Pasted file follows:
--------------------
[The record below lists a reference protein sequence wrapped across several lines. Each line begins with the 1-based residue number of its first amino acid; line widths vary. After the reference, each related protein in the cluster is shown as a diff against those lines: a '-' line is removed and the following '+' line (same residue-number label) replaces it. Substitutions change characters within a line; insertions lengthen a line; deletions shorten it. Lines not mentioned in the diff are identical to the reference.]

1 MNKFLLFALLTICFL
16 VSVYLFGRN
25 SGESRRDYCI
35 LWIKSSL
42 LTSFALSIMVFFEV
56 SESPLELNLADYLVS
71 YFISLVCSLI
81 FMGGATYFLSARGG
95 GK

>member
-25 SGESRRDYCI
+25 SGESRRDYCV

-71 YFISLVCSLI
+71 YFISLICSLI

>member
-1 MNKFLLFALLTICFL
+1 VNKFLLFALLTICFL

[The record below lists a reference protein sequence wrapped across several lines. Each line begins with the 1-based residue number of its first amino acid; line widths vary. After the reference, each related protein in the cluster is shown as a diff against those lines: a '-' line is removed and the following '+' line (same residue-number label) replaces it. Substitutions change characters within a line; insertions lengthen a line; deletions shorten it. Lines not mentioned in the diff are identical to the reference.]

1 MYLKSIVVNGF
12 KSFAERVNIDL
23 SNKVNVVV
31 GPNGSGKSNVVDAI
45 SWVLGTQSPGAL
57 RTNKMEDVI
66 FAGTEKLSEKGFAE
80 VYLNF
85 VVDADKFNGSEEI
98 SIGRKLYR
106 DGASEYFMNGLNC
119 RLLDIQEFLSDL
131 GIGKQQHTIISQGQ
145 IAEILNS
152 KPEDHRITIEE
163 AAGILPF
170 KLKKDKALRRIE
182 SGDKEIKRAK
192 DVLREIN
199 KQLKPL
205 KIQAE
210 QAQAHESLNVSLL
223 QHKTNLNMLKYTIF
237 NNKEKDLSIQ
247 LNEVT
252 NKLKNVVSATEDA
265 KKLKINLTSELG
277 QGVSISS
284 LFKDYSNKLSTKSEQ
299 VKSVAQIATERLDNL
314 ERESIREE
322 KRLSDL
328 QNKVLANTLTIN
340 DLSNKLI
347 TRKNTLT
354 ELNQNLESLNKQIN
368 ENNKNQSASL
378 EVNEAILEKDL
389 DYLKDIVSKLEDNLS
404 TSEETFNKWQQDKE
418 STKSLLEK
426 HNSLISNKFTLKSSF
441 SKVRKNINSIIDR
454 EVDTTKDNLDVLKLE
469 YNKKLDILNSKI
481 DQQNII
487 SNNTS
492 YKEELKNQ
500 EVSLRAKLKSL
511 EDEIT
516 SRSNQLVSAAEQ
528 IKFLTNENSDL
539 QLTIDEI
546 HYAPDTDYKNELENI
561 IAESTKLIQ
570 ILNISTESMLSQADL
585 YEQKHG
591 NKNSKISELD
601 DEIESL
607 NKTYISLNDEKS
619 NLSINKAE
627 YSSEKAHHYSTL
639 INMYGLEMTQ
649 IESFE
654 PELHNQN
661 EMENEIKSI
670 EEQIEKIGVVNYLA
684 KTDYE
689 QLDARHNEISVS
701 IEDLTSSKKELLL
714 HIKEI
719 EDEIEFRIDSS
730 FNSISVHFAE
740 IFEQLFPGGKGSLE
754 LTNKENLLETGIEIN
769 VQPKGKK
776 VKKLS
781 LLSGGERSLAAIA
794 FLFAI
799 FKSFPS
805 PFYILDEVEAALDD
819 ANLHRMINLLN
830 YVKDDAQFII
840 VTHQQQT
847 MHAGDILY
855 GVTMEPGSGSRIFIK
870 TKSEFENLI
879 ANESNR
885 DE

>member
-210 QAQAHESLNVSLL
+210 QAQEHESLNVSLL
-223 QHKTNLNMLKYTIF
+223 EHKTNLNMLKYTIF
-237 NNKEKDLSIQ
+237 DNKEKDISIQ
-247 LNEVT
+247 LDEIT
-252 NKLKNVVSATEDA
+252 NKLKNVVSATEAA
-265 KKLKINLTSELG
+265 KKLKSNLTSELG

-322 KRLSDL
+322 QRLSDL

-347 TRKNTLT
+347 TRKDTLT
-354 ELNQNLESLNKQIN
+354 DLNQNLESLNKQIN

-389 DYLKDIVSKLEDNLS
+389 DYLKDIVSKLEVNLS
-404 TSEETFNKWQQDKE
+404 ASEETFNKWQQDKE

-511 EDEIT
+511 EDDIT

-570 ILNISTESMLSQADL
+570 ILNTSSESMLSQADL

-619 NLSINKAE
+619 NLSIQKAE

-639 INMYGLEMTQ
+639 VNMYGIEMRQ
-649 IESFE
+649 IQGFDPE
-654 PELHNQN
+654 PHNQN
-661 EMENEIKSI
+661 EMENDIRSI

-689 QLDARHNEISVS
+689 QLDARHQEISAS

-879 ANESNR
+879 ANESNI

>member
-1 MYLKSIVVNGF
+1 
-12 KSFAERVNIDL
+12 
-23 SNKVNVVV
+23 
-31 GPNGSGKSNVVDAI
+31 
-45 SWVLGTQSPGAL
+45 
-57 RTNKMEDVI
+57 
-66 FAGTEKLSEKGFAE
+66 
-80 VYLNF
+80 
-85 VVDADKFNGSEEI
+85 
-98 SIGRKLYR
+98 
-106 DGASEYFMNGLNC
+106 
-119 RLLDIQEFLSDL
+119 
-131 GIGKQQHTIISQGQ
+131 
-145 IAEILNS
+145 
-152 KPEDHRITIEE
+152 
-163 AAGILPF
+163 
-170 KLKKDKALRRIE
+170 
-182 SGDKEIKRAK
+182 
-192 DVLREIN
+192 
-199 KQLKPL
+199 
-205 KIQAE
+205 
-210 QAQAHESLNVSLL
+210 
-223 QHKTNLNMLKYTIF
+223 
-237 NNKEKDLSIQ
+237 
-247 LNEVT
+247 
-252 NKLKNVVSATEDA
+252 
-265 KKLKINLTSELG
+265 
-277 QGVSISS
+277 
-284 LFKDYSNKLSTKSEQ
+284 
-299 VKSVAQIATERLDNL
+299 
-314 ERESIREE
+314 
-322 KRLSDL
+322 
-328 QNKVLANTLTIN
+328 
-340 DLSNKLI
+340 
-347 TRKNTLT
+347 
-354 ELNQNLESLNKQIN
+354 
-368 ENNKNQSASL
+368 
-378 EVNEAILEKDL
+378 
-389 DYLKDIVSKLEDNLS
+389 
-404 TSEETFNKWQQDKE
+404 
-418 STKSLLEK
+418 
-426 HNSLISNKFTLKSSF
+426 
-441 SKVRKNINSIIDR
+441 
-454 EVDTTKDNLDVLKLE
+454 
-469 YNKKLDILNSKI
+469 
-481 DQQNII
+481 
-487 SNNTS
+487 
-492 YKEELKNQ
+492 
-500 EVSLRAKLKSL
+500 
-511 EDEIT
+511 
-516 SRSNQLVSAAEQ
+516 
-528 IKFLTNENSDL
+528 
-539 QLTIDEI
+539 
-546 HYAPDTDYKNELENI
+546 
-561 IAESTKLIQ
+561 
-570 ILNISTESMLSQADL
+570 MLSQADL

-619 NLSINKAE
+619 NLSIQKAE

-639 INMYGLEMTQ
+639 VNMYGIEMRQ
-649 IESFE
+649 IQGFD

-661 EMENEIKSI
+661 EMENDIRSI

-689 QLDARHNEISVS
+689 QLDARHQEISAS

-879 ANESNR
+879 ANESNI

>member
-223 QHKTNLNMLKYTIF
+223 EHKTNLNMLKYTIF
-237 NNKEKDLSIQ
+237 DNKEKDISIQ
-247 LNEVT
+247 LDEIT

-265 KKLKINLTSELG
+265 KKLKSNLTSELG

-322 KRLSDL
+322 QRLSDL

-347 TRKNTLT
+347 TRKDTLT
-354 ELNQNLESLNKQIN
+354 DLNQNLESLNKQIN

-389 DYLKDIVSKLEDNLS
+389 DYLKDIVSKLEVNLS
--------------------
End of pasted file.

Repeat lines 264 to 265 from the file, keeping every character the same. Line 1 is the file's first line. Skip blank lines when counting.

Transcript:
+619 NLSIQKAE

-639 INMYGLEMTQ